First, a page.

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Corduroy is a type of fabric best known for its raised cord and unique ridged pattern (the ridges are called wales). It’s usually made with cotton, but over time, other fibers have also been used, such as a combination of polyester and cotton, full-on polyester, and even wool.
What is corduroy fabric and its origin?
Fabric historians believe that corduroy originated from fustian, an Egyptian fabric developed around 200 AD. Fustian features the same raised ridges as corduroy, but it’s definitely much rougher and less closely woven.
Modern corduroy as we know it was developed in England in the 18th century, and during this time, it became popular among all classes in British society. However, in the 19th century, velvet toppled corduroy as the country’s most favored fabric, and corduroy eventually received the derogatory nickname “poor man’s velvet.”
Corduroy gained popularity once again during World War I, and by the 1970s, it earned a widespread revival within western culture. This fabric is still popular today, especially since it’s versatile and durable, making it perfect for several uses and applications.
What are the different types of corduroy fabric?
Because of the fabric’s history, corduroy has developed different variations throughout the years. Here are the most common types of corduroy fabric.
- Standard corduroy. This type of corduroy features 11 wales per inch, though anything between 8 and 13 wales per inch is still considered to be standard.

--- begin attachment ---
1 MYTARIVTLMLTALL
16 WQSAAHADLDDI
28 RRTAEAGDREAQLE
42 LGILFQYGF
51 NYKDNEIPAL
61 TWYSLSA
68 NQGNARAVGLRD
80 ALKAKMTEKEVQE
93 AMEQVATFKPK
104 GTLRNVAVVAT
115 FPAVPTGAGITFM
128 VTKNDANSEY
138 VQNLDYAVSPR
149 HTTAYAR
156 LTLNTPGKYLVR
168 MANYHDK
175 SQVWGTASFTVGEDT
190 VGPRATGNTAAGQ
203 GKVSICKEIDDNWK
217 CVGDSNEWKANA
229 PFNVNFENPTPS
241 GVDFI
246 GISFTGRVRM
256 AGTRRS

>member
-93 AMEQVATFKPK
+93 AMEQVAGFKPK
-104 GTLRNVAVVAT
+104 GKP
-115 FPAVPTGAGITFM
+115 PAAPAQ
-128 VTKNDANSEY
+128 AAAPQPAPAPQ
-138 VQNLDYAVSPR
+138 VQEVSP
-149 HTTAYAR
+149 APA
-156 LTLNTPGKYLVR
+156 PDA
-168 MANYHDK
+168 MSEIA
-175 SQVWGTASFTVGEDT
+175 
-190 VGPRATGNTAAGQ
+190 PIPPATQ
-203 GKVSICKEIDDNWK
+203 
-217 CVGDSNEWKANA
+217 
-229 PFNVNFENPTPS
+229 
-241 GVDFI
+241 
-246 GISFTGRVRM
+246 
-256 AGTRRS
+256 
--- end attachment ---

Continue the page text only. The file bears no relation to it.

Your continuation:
- Elephant cord. This is named as such because of its very large, thick cords that are reminiscent of the distinctive folds in an elephant’s skin. Elephant cord fabric can have anywhere between 1.5 and 6 wales.
- Pinwale corduroy. This is the opposite of the elephant cord fabric. Instead of large, think cords, pinwale corduroy features tiny ridges in every square inch. To be more specific, this type of fabric can have up to 21 wales per inch.
- Pigment-dyed corduroy. As the name suggests, this type of corduroy is dyed, resulting in a mottled appearance that becomes even more distinct with each washing.
- Spandex corduroy. With this type of fabric, cotton, polyester-blend, wool, and spandex are combined to create a stretchy corduroy.
- Bedford cord. This is an American fabric that features a similar weave to corduroy. However, unlike corduroy, Bedford cord fabric has uncut pile yarns; as a result, the ridges are less prominent in this one.
What is corduroy fabric used for?
Corduroy has been a popular fabric for garments. In the past, it was used to create workwear, soldier’s uniforms, hats, and upholstery. These days, it’s the fabric of choice for overalls, pants, and jackets. Corduroy pants, in particular, have been in and out of fashion trends for several decades now.
Corduroy is also quite useful in other applications. To be more specific, it can be used in furniture and accessories, such as chairs, couch coverings, and decorative cushions.